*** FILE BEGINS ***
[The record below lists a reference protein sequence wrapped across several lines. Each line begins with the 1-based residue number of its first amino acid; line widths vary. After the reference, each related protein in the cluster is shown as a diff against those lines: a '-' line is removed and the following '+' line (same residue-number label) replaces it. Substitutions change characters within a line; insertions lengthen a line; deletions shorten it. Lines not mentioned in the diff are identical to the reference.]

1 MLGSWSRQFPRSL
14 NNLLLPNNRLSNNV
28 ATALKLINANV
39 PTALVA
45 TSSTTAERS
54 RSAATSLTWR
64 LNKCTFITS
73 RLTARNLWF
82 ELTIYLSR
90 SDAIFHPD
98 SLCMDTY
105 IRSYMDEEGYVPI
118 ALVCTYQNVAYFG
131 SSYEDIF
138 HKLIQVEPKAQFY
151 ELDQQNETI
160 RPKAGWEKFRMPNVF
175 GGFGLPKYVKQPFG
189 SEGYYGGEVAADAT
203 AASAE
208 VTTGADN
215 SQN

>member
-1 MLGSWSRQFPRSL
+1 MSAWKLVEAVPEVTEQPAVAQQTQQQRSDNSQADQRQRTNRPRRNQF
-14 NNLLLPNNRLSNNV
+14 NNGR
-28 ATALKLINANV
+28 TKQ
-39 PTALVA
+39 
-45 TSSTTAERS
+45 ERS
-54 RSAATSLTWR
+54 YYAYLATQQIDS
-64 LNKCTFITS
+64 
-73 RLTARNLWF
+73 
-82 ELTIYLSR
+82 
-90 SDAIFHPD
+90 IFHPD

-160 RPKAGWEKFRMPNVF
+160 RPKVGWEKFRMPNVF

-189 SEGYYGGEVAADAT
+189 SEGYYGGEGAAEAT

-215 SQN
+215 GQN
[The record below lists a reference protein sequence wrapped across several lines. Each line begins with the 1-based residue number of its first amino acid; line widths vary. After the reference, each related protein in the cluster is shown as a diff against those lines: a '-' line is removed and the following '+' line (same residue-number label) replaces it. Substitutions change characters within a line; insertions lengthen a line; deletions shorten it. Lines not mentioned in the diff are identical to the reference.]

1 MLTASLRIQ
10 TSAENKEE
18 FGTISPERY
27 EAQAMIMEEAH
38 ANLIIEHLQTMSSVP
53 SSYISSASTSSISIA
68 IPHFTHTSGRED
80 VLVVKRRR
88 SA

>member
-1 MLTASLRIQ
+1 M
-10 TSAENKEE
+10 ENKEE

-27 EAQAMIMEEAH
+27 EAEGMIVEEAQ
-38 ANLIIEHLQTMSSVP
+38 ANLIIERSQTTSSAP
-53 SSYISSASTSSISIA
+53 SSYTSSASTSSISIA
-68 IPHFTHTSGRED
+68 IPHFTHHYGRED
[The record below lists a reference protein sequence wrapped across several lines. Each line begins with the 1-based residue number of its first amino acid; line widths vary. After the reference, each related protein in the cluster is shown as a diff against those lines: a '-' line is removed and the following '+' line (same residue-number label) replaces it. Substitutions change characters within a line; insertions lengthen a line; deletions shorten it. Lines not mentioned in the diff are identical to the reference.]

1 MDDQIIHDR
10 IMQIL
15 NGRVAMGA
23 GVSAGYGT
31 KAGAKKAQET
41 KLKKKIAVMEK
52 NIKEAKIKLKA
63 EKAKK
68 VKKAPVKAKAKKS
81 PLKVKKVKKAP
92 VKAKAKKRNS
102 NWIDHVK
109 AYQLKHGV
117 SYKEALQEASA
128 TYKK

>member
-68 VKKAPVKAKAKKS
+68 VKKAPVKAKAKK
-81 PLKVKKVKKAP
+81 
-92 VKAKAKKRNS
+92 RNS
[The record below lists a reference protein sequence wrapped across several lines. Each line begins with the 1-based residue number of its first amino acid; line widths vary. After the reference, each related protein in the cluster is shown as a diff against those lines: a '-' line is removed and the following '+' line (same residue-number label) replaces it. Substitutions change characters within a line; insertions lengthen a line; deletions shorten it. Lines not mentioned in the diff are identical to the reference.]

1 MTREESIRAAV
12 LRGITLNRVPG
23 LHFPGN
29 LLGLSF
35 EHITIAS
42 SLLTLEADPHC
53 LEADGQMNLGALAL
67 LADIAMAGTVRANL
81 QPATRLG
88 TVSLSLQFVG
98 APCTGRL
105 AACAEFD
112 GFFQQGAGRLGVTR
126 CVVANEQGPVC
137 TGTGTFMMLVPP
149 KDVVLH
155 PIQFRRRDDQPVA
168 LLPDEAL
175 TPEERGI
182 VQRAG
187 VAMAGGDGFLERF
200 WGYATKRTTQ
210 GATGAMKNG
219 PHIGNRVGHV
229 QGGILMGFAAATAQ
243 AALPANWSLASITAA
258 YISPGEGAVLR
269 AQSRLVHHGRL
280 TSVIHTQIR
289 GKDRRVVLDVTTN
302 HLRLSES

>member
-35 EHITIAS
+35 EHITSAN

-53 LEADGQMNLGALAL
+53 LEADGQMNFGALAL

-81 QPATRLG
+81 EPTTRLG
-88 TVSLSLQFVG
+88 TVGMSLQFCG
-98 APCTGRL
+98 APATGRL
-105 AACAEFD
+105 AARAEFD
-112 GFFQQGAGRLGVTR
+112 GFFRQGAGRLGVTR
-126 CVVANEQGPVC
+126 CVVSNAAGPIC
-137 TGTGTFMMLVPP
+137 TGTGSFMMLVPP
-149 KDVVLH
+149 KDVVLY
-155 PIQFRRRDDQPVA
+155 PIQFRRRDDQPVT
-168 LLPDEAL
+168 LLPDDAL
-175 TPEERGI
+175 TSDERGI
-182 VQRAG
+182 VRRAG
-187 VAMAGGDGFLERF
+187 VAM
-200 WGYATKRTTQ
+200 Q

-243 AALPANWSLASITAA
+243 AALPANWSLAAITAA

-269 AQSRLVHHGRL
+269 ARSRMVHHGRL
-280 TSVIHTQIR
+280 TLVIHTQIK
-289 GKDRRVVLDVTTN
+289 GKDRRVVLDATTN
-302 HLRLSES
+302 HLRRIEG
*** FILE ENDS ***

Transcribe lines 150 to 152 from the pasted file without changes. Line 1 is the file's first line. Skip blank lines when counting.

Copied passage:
-155 PIQFRRRDDQPVA
+155 PIQFRRRDDQPVT
-168 LLPDEAL